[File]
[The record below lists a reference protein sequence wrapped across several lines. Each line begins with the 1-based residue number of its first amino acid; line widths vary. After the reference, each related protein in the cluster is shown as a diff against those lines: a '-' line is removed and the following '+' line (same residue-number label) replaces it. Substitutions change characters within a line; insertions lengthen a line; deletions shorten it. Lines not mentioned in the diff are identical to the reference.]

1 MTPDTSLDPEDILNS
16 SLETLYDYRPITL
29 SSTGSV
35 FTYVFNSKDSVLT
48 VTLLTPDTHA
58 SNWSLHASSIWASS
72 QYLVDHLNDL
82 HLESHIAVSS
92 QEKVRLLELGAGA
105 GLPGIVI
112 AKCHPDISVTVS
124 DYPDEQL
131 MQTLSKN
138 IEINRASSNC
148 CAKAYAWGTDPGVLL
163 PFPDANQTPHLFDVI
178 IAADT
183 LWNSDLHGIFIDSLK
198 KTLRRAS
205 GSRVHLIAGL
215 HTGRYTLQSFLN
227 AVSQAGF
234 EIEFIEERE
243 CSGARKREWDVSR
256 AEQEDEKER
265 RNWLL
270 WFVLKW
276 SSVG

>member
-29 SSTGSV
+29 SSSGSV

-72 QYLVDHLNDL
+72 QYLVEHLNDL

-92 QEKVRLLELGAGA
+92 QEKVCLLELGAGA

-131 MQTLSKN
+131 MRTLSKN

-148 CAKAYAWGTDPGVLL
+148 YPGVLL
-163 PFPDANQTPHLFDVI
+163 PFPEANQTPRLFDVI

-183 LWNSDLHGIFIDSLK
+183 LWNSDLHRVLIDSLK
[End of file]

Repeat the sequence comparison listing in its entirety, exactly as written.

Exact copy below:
[The record below lists a reference protein sequence wrapped across several lines. Each line begins with the 1-based residue number of its first amino acid; line widths vary. After the reference, each related protein in the cluster is shown as a diff against those lines: a '-' line is removed and the following '+' line (same residue-number label) replaces it. Substitutions change characters within a line; insertions lengthen a line; deletions shorten it. Lines not mentioned in the diff are identical to the reference.]

1 MTPDTSLDPEDILNS
16 SLETLYDYRPITL
29 SSTGSV
35 FTYVFNSKDSVLT
48 VTLLTPDTHA
58 SNWSLHASSIWASS
72 QYLVDHLNDL
82 HLESHIAVSS
92 QEKVRLLELGAGA
105 GLPGIVI
112 AKCHPDISVTVS
124 DYPDEQL
131 MQTLSKN
138 IEINRASSNC
148 CAKAYAWGTDPGVLL
163 PFPDANQTPHLFDVI
178 IAADT
183 LWNSDLHGIFIDSLK
198 KTLRRAS
205 GSRVHLIAGL
215 HTGRYTLQSFLN
227 AVSQAGF
234 EIEFIEERE
243 CSGARKREWDVSR
256 AEQEDEKER
265 RNWLL
270 WFVLKW
276 SSVG

>member
-29 SSTGSV
+29 SSSGSV

-72 QYLVDHLNDL
+72 QYLVEHLNDL

-92 QEKVRLLELGAGA
+92 QEKVCLLELGAGA

-131 MQTLSKN
+131 MRTLSKN

-148 CAKAYAWGTDPGVLL
+148 YPGVLL
-163 PFPDANQTPHLFDVI
+163 PFPEANQTPRLFDVI

-183 LWNSDLHGIFIDSLK
+183 LWNSDLHRVLIDSLK